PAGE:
INDIANAPOLIS (AP) -
Police departments in at least four states have raised concerns about an
Indianapolis-based nonprofit, alleging the group conducts fundraising scams
targeting vulnerable people under the guise of raising money for law
The Trenton Police
Department in Michigan is among the agencies that have issued scam alerts
about letters sent by the National Police Association, The Indianapolis Star
indicate the group is raising money for law enforcement in the Trenton area,
but the police department has never received any funds, said Police Chief
Todd Scheffler. The association’s affiliations with any police organizations
are undefined and last month National Fraternal Order of Police Executive
Director Jim Pasco said he was not familiar with the organization.
they’re doing something beneficial to the community (by donating) and the
community doesn’t see any benefit from this,” Scheffler said. “They’re just
giving money to somebody. We don’t know who this is. It comes back to a P.O.
Wisconsin, Florida and Indiana have also raised concerns about the group’s
president is 59-year-old Eddie Hutchison of Hamilton County, Indiana.
Hutchison works for the Indiana attorney general’s office as a fraud
investigator and says he volunteers for the nonprofit a few hours a week.
attorney, Derek Peterson, said the association isn’t a scam.
“The Police Chiefs
that you refer to have not made those assertions to the NPA,” Peterson said.
“The NPA does not know the basis of such alleged comments, nor the context
of such comments.”
According to a tax
filing, Peterson and Hutchinson are not paid a salary by the association.
In response to
questions from the IndyStar, the National Police Association insisted it
does not misrepresent itself. The nonprofit, which first incorporated in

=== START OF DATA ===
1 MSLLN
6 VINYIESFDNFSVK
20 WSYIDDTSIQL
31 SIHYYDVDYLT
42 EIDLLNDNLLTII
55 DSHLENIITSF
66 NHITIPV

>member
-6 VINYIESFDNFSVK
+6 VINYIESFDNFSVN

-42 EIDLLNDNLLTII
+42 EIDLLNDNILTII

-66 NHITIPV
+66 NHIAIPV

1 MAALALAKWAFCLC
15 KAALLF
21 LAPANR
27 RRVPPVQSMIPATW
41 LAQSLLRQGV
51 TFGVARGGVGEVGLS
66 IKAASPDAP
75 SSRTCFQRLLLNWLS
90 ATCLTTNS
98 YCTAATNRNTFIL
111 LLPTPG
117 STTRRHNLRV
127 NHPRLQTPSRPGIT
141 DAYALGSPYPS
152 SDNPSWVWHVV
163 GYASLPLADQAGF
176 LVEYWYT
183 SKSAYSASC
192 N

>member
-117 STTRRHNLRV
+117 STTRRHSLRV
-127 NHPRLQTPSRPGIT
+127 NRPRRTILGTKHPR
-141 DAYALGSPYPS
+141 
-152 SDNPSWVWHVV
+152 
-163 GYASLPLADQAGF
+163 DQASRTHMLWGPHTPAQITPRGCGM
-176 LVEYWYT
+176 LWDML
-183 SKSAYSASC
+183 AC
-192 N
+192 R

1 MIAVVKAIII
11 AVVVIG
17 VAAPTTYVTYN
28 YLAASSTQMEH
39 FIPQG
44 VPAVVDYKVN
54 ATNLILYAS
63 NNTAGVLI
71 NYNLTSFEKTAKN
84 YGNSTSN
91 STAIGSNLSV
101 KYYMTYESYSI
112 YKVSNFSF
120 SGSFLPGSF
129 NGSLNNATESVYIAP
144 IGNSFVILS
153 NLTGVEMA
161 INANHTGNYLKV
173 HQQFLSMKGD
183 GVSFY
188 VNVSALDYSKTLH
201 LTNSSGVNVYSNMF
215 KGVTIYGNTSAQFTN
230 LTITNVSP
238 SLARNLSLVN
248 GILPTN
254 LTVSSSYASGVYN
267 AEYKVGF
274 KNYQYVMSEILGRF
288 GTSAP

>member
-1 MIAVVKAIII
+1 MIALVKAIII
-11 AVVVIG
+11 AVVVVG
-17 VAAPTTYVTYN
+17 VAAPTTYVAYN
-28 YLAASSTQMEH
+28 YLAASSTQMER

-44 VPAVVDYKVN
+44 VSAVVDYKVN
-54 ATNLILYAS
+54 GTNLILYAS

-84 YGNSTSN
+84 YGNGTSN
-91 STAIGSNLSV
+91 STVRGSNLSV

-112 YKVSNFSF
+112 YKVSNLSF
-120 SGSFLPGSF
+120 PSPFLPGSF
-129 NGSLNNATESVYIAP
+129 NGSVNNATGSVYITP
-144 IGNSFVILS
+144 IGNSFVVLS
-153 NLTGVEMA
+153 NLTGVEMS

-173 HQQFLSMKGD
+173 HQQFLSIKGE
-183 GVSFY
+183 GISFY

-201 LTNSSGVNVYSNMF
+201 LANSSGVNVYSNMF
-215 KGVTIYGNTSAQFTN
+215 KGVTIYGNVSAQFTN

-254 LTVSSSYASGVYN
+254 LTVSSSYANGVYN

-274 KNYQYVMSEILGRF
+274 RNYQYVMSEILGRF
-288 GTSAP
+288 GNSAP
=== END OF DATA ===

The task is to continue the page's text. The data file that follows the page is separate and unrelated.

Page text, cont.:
Delaware and then registered in Indiana, also said it does not raise money
or advocate for policy positions in Indiana.
“The NPA utilizes a
third-party company to conduct fundraising,” Peterson said. “The NPA has
been advised that through the third-party fundraising company, the NPA does
not solicit funds on behalf of local police departments.”
company, Direct Response Consulting Services, declined to comment on the
record regarding its fundraising letters for the National Police
Critics also said
the nonprofit’s letters target vulnerable people and use fear-mongering
language, citing instances in which the organization sent letters wrongly
telling the recipients that they lived in a “sanctuary city,” a term that
generally means a locality that limits cooperation with federal immigration
Americans have already been robbed, mugged, raped and even murdered as a
direct result of Sanctuary policies of allowing known criminals to remain on
the streets,” one National Police Association letter said.
Chief Peter Hoell said residents in his Wisconsin village received such
letters, though it isn’t a sanctuary city.
“It’s a scam,”
Hoell said. “It’s no different than any other scam - just a different
Hoell said he
reported the case to the U.S. Postal Inspection Service for fraudulent mail,
but hasn’t received an update on the issue.